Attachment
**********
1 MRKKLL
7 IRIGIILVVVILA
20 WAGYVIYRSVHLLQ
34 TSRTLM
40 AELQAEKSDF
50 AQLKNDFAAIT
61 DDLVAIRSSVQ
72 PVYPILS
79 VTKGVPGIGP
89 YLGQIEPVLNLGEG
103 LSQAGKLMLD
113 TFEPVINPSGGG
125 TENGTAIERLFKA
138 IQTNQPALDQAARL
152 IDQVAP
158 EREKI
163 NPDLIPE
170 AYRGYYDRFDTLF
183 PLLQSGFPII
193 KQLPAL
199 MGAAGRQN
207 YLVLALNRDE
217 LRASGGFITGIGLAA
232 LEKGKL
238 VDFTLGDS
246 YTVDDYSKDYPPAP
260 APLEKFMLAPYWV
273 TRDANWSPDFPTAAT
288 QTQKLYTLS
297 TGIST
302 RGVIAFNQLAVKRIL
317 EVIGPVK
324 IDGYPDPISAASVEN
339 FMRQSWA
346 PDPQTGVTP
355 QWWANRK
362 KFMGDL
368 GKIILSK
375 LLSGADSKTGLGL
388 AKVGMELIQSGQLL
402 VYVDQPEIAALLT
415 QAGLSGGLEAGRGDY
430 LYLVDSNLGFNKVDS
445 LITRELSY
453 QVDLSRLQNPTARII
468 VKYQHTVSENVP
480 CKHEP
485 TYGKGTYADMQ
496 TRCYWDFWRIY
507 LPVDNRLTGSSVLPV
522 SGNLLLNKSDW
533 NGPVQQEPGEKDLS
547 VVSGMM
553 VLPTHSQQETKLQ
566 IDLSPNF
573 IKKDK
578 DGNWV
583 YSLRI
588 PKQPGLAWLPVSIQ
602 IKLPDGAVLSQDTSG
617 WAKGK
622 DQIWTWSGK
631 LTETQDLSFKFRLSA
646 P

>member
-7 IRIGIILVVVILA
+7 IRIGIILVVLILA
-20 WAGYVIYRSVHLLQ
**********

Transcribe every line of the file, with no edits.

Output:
1 MRKKLL
7 IRIGIILVVVILA
20 WAGYVIYRSVHLLQ
34 TSRTLM
40 AELQAEKSDF
50 AQLKNDFAAIT
61 DDLVAIRSSVQ
72 PVYPILS
79 VTKGVPGIGP
89 YLGQIEPVLNLGEG
103 LSQAGKLMLD
113 TFEPVINPSGGG
125 TENGTAIERLFKA
138 IQTNQPALDQAARL
152 IDQVAP
158 EREKI
163 NPDLIPE
170 AYRGYYDRFDTLF
183 PLLQSGFPII
193 KQLPAL
199 MGAAGRQN
207 YLVLALNRDE
217 LRASGGFITGIGLAA
232 LEKGKL
238 VDFTLGDS
246 YTVDDYSKDYPPAP
260 APLEKFMLAPYWV
273 TRDANWSPDFPTAAT
288 QTQKLYTLS
297 TGIST
302 RGVIAFNQLAVKRIL
317 EVIGPVK
324 IDGYPDPISAASVEN
339 FMRQSWA
346 PDPQTGVTP
355 QWWANRK
362 KFMGDL
368 GKIILSK
375 LLSGADSKTGLGL
388 AKVGMELIQSGQLL
402 VYVDQPEIAALLT
415 QAGLSGGLEAGRGDY
430 LYLVDSNLGFNKVDS
445 LITRELSY
453 QVDLSRLQNPTARII
468 VKYQHTVSENVP
480 CKHEP
485 TYGKGTYADMQ
496 TRCYWDFWRIY
507 LPVDNRLTGSSVLPV
522 SGNLLLNKSDW
533 NGPVQQEPGEKDLS
547 VVSGMM
553 VLPTHSQQETKLQ
566 IDLSPNF
573 IKKDK
578 DGNWV
583 YSLRI
588 PKQPGLAWLPVSIQ
602 IKLPDGAVLSQDTSG
617 WAKGK
622 DQIWTWSGK
631 LTETQDLSFKFRLSA
646 P

>member
-7 IRIGIILVVVILA
+7 IRIGIILVVLILA
-20 WAGYVIYRSVHLLQ